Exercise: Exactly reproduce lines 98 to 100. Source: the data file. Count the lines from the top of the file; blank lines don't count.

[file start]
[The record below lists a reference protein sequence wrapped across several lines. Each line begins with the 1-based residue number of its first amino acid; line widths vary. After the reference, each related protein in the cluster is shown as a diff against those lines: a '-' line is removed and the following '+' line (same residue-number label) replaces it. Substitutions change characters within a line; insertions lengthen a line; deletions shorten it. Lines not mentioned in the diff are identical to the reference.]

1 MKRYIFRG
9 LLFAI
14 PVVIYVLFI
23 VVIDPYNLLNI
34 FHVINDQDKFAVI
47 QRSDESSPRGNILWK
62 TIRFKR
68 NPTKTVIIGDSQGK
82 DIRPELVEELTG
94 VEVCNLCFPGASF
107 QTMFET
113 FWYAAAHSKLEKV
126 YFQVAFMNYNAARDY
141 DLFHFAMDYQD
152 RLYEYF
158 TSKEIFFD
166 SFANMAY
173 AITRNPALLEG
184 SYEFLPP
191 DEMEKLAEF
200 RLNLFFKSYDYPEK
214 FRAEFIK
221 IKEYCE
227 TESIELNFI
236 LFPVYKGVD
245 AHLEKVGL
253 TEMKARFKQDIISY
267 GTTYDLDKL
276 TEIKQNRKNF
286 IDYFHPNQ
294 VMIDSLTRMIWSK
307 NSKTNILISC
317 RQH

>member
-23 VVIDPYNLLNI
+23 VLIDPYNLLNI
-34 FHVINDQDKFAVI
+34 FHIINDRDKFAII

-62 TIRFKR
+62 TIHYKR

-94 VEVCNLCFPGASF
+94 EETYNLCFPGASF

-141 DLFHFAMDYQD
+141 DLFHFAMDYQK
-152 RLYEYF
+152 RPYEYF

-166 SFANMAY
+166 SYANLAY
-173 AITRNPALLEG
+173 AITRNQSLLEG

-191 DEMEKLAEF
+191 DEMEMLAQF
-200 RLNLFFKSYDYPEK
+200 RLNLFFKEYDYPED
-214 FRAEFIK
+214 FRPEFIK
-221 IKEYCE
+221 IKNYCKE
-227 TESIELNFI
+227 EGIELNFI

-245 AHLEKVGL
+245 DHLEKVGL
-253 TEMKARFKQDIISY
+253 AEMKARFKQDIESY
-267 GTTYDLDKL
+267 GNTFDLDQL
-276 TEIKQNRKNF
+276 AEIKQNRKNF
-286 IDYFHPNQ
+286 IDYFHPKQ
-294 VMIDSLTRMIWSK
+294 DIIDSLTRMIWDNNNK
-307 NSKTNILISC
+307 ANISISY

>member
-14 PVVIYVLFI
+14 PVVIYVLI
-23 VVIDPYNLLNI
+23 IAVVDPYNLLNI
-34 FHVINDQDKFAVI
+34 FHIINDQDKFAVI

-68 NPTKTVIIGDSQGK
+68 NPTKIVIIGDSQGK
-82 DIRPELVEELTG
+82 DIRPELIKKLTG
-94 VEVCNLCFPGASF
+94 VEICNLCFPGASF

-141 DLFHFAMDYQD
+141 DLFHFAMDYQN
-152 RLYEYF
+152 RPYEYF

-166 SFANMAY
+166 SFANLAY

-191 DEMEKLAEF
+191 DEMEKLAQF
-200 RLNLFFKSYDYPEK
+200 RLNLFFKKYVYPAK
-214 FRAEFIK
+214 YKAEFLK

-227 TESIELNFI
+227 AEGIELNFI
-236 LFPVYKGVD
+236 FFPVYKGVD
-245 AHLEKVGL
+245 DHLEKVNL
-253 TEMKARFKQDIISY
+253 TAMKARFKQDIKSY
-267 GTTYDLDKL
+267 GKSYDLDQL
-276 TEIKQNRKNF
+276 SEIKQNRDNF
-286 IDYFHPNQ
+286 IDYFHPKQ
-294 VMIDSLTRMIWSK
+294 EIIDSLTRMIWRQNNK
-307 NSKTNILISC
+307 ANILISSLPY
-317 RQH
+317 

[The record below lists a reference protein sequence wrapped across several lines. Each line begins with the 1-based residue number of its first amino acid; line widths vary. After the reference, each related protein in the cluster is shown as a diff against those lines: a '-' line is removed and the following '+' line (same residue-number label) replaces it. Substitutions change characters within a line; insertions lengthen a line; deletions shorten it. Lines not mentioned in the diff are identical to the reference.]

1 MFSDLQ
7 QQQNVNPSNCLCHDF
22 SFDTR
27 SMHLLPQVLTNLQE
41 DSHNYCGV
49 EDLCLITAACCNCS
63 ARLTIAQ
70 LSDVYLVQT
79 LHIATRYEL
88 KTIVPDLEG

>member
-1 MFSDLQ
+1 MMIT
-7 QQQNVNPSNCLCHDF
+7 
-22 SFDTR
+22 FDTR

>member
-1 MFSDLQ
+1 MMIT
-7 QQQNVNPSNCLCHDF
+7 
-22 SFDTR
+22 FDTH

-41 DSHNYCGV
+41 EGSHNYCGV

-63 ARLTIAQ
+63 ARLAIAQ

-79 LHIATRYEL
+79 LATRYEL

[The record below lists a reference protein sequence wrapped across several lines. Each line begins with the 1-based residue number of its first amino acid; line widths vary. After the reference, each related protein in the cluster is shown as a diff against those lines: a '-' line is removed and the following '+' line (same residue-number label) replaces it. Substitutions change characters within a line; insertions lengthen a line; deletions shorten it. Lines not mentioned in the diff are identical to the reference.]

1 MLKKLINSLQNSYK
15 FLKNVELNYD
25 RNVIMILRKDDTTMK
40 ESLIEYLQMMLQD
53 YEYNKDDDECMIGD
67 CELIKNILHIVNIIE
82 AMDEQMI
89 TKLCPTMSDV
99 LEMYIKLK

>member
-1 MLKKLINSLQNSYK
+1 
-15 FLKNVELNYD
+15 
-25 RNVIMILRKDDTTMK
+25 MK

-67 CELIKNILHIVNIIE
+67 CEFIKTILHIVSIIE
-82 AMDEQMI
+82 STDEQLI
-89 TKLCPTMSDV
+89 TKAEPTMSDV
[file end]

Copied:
+200 RLNLFFKKYVYPAK
-214 FRAEFIK
+214 YKAEFLK